Plymouth Barracuda: Meet the Dodge Challenger’s Uncle

The 1960s and early 1970s were a golden era for American cars. Names like the Dodge Challenger, Dodge Charger, and Chevrolet Camaro enjoyed so much acclaim that the automakers resurrected them for the 2000s. However, one beloved namesake didn’t return from the muscle car history books after its E-body run. Here’s a little about the Plymouth Barracuda, one bad beast of a car that never got its modern shot. 

When did Plymouth stop making the Barracuda?

Plymouth stopped making the Barracuda in 1974, and the car hasn’t returned. The original Barracudas hit the streets for the 1964 model year and went through three generations during its roughly 10-year run. 

The first generation of the muscle car coupe ran from 1964 to 1966, wherein the Barracuda debuted as a fastback on the A-body platform. According to Classic Industries, the first iterations were option packages for the Valiant, and the 1964 model year still wore a Valiant badge instead of the venerable Barracuda fish. 

The second generation car started in 1967 and ran through 1969. Potential owners could get their Barracuda as a notchback coupe, a fastback, or a drop-top convertible. Finally, 1970 brought about the third-generation car, one of the most recognizable and sought-after muscle cars in history. The third-gen Barracuda included the E-body platform and the beloved ‘Cuda. 

This E-body Plymouth Barracuda shows off its muscle car looks.
1971 Plymouth Barracuda | Dünzlullstein bild via Getty Images

Why was the Plymouth Barracuda discontinued? 

Unfortunately for fans in the era, the Plymouth Barracuda was a victim of the 1973 oil crisis and the industry’s push for smaller, more fuel-efficient cars. Plymouth’s E-body muscle car wasn’t alone; the early 70s claimed the first-gen Dodge Challenger, too. 

It was a tough time for muscle cars, and the Barracuda had the big motor credentials of all the greats that didn’t survive the oil crisis extinction. For instance, the third-generation E-body cars packed V8s like the 340, 383, and 440-6 to make noise, smoke, and power. Those thirsty powerplants couldn’t contend with cheap, efficient cars like the Ford Mustang II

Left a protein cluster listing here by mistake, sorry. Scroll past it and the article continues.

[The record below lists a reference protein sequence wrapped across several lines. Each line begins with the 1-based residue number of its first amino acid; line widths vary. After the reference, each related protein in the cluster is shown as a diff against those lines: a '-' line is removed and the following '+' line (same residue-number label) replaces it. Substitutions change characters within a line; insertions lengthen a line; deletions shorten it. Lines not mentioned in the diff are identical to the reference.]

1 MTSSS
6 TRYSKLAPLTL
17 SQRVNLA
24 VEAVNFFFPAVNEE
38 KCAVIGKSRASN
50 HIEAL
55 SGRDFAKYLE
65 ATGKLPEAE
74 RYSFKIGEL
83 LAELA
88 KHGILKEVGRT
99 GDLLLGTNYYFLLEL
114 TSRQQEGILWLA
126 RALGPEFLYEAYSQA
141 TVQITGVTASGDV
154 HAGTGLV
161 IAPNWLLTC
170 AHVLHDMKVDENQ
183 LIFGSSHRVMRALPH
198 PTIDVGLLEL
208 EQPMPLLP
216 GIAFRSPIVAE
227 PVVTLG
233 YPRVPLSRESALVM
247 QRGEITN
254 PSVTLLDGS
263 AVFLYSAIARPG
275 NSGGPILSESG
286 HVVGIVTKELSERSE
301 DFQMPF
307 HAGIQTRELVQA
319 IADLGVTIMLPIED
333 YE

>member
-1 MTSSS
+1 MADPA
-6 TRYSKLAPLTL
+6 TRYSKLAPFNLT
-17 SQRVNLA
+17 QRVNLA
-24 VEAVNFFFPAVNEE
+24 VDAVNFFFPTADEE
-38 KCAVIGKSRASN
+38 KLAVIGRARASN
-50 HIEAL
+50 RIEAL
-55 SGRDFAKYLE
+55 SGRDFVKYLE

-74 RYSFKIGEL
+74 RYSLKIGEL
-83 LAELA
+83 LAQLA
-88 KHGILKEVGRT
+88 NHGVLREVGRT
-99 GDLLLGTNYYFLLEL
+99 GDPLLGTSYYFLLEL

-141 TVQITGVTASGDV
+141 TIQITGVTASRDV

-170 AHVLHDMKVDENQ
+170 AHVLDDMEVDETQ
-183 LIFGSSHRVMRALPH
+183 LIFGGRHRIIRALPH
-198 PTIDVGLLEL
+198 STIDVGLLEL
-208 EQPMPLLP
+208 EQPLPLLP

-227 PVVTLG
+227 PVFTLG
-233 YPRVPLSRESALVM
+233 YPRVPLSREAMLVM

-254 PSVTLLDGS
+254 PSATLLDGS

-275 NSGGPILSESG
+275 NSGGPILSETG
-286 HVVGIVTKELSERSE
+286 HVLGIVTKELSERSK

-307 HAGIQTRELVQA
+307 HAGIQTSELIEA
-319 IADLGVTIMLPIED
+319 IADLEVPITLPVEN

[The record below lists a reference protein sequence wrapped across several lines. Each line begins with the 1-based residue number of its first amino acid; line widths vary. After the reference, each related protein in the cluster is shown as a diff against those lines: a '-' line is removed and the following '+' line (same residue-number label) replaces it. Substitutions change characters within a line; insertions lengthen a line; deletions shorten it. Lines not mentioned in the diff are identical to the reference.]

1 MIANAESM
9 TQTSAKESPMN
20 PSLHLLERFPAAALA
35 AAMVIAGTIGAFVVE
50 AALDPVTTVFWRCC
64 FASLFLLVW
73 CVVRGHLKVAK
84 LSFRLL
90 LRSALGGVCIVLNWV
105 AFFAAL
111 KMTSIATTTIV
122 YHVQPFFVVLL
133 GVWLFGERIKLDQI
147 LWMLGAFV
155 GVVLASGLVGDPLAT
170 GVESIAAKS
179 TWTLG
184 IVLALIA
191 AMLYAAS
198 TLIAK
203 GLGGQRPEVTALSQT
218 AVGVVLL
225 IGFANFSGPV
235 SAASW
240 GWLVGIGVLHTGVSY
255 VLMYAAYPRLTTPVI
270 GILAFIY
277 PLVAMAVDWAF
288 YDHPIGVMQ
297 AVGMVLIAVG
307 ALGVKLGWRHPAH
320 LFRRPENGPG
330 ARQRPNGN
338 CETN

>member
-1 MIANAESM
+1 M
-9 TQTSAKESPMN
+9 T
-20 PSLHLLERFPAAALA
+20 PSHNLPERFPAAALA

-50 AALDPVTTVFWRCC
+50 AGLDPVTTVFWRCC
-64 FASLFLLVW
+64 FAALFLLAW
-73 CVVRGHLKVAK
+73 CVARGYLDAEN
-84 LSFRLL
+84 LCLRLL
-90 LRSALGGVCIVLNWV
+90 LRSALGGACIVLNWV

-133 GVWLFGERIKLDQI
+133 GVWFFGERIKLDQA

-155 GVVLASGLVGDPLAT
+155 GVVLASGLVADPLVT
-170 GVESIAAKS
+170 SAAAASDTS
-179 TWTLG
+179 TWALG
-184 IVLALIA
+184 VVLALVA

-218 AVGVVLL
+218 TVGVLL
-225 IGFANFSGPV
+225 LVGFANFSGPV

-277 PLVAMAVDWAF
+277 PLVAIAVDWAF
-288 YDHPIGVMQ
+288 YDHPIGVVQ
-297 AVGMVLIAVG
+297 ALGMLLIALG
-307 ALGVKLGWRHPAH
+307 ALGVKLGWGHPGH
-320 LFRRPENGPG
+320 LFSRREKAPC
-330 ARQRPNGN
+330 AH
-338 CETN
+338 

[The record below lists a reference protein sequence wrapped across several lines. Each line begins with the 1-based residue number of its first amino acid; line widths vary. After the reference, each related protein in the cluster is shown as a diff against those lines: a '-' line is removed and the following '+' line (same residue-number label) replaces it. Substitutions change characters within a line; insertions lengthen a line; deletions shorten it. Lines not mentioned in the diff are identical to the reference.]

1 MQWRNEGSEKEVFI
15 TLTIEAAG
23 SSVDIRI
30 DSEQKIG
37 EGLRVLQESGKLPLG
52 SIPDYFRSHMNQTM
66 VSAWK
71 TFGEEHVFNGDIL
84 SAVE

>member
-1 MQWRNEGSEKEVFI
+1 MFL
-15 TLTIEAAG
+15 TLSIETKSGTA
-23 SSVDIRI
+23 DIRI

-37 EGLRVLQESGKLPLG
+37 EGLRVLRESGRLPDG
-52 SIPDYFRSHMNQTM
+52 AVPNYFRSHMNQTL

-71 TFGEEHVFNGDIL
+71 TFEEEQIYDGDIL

Is the Plymouth Barracuda a Challenger?

The Plymouth Barracuda from the third generation shared the E-body platform with the Dodge Challenger, but the two are different cars. For instance, the Dodge was longer and wider than the Plymouth model in addition to their differing badges.

What is a Plymouth Barracuda worth?

A Plymouth Barracuda could be reasonable or worth millions of dollars depending on the model year, engine, and condition. For instance, Hagerty says a 1968 Plymouth Barracuda with a 340 V8 could be worth $22,000 in good condition. However, some rare examples have sold at auction for millions. 

The early Plymouth Barracuda was a Mopar muscle car with an A-body before the famous E-body cars rolled off the line.
(GERMANY OUT) 1968 Plymouth Barracuda | Dünzlullstein bild via Getty Images
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Moreover, if you want one of the later model E-body cars, premium classic car prices kick in. For instance, a 1970 Barracuda in good condition with a 290-horsepower 383 V8 could be worth about $46,400. 

What is the most sought after Plymouth Barracuda?

The most sought after Plymouth Barracudas are the incredibly rare Hemi ‘Cuda convertible models that sold for millions. First, a 1971 Hemi ‘Cuda convertible sold at auction for $3.5 million. That numbers-matching convertible is the only one in existence.

Also, a 1970 Hemi ‘Cuda convertible, one of only five, sold for $2.7 million. That’s a far cry from a more plentiful Barracuda option with a price tag in the tens of thousands. What do you like about the Plymouth muscle car? Tell us in the comments below!